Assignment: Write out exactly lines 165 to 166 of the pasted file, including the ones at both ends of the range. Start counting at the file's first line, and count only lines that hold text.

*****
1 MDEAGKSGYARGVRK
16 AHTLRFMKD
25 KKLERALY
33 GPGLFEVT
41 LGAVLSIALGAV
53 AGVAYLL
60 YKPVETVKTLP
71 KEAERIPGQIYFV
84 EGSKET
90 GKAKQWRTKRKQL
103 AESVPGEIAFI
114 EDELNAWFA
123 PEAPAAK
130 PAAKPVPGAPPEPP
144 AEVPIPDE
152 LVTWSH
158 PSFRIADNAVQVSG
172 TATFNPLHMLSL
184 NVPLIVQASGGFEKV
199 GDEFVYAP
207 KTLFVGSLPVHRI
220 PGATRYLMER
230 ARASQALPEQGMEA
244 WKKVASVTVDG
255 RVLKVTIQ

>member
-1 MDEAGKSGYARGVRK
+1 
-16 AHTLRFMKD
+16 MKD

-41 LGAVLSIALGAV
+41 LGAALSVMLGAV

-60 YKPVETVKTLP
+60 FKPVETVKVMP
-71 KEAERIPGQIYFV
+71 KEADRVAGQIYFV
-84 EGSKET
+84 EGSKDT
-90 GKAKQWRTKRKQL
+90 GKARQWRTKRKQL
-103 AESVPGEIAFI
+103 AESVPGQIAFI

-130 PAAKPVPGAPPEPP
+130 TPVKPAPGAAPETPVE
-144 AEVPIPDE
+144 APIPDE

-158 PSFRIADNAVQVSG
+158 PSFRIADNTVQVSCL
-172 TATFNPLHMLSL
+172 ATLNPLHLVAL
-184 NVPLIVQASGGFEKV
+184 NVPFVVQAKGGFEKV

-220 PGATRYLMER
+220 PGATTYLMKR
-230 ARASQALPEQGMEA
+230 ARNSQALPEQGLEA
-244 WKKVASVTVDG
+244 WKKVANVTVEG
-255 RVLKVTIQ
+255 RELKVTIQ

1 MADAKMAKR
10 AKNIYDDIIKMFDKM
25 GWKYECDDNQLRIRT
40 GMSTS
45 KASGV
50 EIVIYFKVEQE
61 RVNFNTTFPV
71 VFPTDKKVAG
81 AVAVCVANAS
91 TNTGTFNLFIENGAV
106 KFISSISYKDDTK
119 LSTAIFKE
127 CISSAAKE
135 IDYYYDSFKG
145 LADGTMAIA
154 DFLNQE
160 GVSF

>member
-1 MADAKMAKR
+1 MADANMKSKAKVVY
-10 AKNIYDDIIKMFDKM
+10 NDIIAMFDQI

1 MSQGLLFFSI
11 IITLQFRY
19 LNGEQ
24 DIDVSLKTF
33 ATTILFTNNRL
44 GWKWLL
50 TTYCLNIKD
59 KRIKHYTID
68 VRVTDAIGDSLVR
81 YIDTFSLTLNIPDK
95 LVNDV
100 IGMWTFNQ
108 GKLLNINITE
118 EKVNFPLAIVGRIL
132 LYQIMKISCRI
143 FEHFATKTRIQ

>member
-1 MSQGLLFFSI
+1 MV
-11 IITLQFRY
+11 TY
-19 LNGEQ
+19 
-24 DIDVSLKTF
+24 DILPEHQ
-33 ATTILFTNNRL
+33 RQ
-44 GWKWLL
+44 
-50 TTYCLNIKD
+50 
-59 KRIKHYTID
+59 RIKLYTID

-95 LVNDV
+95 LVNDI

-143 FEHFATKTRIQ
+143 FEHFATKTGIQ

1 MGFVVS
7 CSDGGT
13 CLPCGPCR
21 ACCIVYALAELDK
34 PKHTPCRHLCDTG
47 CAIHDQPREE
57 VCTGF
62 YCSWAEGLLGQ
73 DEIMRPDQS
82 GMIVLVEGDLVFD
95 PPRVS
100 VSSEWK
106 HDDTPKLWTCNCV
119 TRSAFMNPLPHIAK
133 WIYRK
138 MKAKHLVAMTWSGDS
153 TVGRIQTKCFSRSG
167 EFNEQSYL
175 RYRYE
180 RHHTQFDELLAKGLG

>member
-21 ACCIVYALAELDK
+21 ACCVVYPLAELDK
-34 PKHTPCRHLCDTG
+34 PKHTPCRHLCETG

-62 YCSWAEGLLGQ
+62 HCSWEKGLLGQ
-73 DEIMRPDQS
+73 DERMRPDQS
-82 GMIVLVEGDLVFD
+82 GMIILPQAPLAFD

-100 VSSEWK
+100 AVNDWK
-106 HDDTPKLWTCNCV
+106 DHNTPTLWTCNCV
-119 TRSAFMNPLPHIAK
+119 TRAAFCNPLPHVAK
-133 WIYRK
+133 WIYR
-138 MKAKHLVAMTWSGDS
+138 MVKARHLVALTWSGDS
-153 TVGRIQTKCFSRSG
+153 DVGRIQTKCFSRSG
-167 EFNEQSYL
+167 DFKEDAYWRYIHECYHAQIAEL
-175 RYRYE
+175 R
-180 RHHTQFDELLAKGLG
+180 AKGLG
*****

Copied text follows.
-175 RYRYE
+175 R